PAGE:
Perkins Rowe's owners building new chilled water plant

Some tenants in Perkins Rowe are still without air conditioning this morning, more than 24 hours after construction crews doing underground work punctured a line that supplies chilled water to the development's air conditioning system. Perkins Rowe management remains vague about the nature of the underground work that caused the problem. However, Daily Report has learned that Perkins Rowe's new owners are in the process of building a new chilled water plant for the tenants' air conditioning system. Gallo Mechanical filed for a plumbing permit with the Department of Public Works March 21 to "run new chilled water lines to a new underground and above ground chilled water plant," says city-parish Department of Public Works Director David Guillory, citing the permit application. He says a construction permit for the plant has not been filed yet but his office expects one in the next week or two. "We knew this was coming," Guillory says. Construction of a new chilled water facility...

The pipeline predicament

Last summer, Slaughter Mayor Robert Jackson began getting letters from American Midstream Partners, owner of the Midla natural gas pipeline system that supplies energy to his small East Feliciana Parish town.

Four years after spill, BP busier than ever in the Gulf

BP's oil empire began to shrink many decades before a massive oil spill first fouled the Gulf of Mexico and then nearly toppled its industry reign four years ago Sunday. As FuelFix.com reports, it was about 40 years ago that Saudi Arabia and other oil-rich states first began to siphon BP's 1 billion barrels of Middle Eastern oil—four-fifths of its reserves in 1975—into state-owned companies like Saudi Aramco. That tightening grip on global oil is one big reason BP, even after the worst offshore oil spill in American history, is doubling down on the Gulf. The London oil company in 2012 sold stakes in three deepwater Gulf fields in part to collect cash for oil spill costs. But in the past year, BP has begun to regain its momentum and help push the U.S. deepwater region past its previous oil production peak, reached in 2009. BP has rebuilt its armada of deepwater drilling rigs to nearly double its size before April 20, 2010, fired up three big expansion projects since last...

Gas boom creating chemical bond between Gulf Coast, foreign firms

FuelFix.com yesterday took a look at the role of low-priced ethane in the petrochemical boom. Foreign companies are making big bets on the Gulf Coast petrochemical corridor, where capital investment is surging because of cheap U.S. natural gas, other lower costs and the existing industry infrastructure. As yesterday's article suggested, domestic natural gas and its byproducts, including ethane—a building block petrochemical companies use to make plastics and other materials—are low-priced here relative to most of the world because of the surge in oil and gas production from U.S. shale plays. The bargain-rate raw material has caused a stampede of recent international investment along the Gulf Coast in Louisiana and Texas, the center of the U.S. petrochemical industry. More than $90 billion of new plants and plant expansions are planned or under construction in the petrochemical belt that stretches from the Upper Texas Coast to New Orleans. Foreign investors include South...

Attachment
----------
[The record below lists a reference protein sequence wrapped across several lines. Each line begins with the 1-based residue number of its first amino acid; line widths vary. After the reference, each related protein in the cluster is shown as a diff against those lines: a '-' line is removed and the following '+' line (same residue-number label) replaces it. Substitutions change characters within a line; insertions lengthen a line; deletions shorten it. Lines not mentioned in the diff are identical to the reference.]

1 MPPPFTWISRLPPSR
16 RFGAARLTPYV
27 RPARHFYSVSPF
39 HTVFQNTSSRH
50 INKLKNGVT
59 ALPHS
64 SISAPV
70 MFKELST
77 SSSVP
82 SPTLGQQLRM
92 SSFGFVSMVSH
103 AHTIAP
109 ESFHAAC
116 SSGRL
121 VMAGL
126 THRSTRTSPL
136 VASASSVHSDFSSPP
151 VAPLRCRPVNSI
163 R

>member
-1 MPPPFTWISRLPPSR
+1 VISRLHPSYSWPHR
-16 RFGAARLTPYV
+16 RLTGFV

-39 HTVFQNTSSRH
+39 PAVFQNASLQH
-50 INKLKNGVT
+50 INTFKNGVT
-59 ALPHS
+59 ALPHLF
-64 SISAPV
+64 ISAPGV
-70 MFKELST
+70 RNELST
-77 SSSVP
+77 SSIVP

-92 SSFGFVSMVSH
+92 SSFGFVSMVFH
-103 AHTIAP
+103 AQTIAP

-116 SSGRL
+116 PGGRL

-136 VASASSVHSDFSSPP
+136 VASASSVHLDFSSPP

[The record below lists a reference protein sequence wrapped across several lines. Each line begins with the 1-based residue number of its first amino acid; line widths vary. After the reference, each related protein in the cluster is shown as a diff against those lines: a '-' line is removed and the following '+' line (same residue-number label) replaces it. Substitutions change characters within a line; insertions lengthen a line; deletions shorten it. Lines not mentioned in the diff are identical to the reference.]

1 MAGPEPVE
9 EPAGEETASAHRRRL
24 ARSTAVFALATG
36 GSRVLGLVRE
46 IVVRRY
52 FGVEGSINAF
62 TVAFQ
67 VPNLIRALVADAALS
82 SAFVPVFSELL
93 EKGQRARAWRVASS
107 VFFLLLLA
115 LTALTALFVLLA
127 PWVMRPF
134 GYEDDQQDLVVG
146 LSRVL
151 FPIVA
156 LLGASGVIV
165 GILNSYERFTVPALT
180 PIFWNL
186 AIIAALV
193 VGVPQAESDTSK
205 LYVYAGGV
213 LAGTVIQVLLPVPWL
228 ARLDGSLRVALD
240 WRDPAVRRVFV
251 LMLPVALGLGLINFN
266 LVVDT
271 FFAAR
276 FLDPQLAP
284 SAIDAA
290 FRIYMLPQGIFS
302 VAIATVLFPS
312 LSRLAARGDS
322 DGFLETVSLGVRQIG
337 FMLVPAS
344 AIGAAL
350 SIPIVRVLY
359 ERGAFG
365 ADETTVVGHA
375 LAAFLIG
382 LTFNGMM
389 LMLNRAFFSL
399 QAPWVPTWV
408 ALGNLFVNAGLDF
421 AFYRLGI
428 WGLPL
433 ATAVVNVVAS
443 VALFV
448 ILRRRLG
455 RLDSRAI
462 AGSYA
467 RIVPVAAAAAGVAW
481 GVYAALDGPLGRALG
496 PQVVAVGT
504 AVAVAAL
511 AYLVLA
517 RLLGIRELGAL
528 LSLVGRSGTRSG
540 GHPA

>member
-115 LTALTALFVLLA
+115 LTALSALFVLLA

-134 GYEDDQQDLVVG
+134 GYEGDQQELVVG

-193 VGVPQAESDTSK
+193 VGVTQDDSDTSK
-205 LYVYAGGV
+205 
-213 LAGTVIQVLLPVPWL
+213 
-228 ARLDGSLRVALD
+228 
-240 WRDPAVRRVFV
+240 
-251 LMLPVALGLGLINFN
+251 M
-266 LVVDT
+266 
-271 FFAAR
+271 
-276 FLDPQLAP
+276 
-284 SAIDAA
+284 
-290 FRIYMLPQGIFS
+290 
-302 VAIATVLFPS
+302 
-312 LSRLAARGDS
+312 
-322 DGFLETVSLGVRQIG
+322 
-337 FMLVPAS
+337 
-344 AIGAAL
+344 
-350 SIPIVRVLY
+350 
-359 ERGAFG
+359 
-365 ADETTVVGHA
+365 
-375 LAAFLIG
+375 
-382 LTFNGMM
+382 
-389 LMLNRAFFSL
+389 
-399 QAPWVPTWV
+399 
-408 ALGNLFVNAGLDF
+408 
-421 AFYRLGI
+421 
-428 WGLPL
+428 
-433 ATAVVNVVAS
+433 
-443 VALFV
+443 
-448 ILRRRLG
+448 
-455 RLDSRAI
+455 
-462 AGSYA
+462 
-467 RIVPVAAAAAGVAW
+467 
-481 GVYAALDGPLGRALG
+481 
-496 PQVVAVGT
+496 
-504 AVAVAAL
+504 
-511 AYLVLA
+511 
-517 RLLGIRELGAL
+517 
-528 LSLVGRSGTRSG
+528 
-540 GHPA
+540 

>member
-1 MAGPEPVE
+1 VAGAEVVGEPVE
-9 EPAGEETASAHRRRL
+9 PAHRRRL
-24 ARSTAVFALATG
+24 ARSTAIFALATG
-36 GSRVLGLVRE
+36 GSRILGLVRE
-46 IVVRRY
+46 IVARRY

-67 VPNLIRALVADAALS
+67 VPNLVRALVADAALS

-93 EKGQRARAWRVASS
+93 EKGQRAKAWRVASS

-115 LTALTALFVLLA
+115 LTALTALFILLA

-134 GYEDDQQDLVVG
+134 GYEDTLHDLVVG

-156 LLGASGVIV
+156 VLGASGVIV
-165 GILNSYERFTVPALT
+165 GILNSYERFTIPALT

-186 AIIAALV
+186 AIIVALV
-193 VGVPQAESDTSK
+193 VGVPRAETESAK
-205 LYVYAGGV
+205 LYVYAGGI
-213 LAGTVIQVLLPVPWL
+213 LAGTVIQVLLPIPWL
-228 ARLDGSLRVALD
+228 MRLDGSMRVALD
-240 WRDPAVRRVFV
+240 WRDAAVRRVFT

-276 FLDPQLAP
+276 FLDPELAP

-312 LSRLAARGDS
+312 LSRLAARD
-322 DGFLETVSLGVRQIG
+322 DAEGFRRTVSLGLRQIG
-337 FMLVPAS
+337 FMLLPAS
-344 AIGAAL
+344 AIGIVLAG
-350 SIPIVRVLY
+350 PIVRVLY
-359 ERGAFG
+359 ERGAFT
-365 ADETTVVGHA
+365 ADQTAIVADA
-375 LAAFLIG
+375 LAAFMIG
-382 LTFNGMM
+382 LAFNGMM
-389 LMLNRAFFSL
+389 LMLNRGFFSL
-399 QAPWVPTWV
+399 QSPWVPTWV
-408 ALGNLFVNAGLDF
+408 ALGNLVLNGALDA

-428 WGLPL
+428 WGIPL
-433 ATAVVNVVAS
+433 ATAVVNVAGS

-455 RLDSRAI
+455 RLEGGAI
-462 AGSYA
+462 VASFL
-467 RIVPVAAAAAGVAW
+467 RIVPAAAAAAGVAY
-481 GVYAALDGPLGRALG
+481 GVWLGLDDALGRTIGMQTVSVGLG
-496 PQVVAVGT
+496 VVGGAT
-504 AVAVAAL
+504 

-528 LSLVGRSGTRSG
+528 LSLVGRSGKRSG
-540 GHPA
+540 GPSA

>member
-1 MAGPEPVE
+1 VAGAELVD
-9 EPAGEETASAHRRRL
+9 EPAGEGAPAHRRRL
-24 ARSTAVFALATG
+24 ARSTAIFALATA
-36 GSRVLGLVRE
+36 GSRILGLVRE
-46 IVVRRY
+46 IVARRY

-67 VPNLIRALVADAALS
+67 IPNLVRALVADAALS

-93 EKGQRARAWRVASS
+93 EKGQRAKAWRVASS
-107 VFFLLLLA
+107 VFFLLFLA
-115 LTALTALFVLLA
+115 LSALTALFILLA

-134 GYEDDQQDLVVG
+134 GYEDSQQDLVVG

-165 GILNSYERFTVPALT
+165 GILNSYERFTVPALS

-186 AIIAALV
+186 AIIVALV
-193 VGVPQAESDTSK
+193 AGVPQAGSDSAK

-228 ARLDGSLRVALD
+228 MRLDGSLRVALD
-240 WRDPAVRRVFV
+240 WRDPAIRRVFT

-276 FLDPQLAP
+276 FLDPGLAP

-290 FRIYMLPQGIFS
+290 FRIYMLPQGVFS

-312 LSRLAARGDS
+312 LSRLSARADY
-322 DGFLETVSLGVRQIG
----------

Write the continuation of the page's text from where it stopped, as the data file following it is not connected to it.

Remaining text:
ExxonMobil reopens BR terminal

ExxonMobil's Baton Rouge terminal gasoline loading racks—which the company closed more than a week ago to investigate reports of bad gasoline giving local motorists problems—will reopen today, says Stephanie Cargile, the company's public and government affairs manager. Exxon shut down the terminal racks on Wednesday last week and soon after traced the problems to two batches of gasoline—totaling 120,000 barrels, or approximately 5 million gallons—that were shipped from the facility between March 12 and 15. While the gasoline met regulatory specifications, Cargile says, an internal investigation by ExxonMobil identified an atypical variation in the affected unleaded, regular fuel. She says the variation is consistent with the kinds of issues that a number of local auto repair shops reported seeing in impacted vehicles: primarily, gummed engines that ran roughly...

Energy industry leaders clash over oil exports

Oil industry leaders clashed Wednesday on the nation’s 39-year-old crude export ban, as a Dallas-based refiner insisted that lifting those trade restrictions would spike gasoline prices. "There’s probably a 10-to-20 cent per gallon uplift in the cost of gasoline in the markets we serve which would result from this policy decision,’’ says Michael Jennings, CEO of HollyFrontier Corp. But Erik Milito, upstream director of the American Petroleum Institute that supports oil exports, countered that ending the ban would deliver broad "consumer-level benefits.’’ "Additional exports could help increase supplies, put downward pressure on the prices at the pump and bring more jobs to America,’’ Milito told a House Foreign Affairs subcommittee hearing on the issue. Pocketbook issues are emerging as a major factor in the debate over exporting U.S. crude. Domestic oil production is surging and imports are in decline, hitting a two-decade low last...

Getting water from the moon

When actress Linda Hunt accepted the Academy Award for her role in The Year of Living Dangerously in 1983, she said she was reminded of an Indonesian saying she learned while working on the film.

LOGA vows to continue fight against AG over oil and gas lawsuit